Iranian nominee wanted in Argentina
Vahidi accused of role in deadly bombing
CAIRO, Egypt – The man Iran’s president has named to be defense minister is wanted in the 1994 bombing of a Jewish cultural center in Buenos Aires, and his nomination drew an outcry Friday from Argentina and Jewish groups.
Ahmad Vahidi, who commanded a unit of Iran’s Revolutionary Guard known as the Quds Force at the time of the attack, was nominated by President Mahmoud Ahmadinejad on Wednesday along with others named to fill Cabinet positions. The Quds Force is involved in operations abroad, including working with Lebanon’s Hezbollah militant group, which is accused of carrying out the Buenos Aires attack.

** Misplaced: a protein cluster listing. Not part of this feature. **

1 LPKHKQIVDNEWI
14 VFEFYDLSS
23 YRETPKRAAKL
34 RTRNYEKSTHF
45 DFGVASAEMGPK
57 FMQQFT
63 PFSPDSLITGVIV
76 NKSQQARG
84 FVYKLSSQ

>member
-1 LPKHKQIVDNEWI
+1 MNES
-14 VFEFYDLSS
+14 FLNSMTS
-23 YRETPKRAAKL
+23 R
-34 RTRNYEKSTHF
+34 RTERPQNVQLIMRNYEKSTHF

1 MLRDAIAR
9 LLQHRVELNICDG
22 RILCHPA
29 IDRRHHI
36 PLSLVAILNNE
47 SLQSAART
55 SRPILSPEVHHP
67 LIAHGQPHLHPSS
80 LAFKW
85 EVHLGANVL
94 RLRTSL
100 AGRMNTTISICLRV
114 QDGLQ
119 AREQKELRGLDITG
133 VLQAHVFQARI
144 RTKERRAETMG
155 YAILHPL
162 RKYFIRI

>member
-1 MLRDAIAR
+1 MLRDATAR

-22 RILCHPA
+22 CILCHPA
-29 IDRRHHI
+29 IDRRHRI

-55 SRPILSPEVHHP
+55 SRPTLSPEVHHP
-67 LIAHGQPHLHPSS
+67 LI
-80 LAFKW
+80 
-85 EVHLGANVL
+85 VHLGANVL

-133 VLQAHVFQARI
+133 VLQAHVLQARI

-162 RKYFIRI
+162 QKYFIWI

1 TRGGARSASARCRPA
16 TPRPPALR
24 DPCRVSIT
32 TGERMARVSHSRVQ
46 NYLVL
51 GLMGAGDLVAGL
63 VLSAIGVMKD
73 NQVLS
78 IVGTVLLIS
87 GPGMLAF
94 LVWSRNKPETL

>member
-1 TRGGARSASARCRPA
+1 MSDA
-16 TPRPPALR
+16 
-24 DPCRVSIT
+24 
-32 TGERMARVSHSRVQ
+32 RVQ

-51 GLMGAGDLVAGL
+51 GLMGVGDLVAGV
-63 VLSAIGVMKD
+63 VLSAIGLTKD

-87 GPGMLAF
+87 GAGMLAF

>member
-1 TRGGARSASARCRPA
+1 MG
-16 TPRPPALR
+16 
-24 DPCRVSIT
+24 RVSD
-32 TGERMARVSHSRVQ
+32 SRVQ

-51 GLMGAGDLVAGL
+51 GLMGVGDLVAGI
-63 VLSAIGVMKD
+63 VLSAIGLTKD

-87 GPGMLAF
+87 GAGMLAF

Argentina Prosecutor Alberto Nisman told the Associated Press on Friday that Vahidi is accused of “being a key participant in the planning and of having made the decision to go ahead with the attack against the Argentine-Israeli Mutual Association.”
Nisman has led the investigation into the July 18, 1994, bombing. The bomb exploded in a van outside the Argentine-Israeli Mutual Association, killing 85 people and wounding 200.
“It has been demonstrated that Vahidi participated in and approved of the decision to attack AMIA during a meeting in Iran on Aug. 14, 1993,” when he led the Quds Force, Nisman said.
Argentine officials claim that Iran orchestrated the attack and that the Iranian-backed Hezbollah carried it out. The United States and Israel also say Iran is behind the bombing, but Iran has denied it.
Ahmadinejad submitted his 18 Cabinet nominees late Wednesday to parliament, which must approve the list. Most of the nominees were close Ahmadinejad loyalists or little-known figures.
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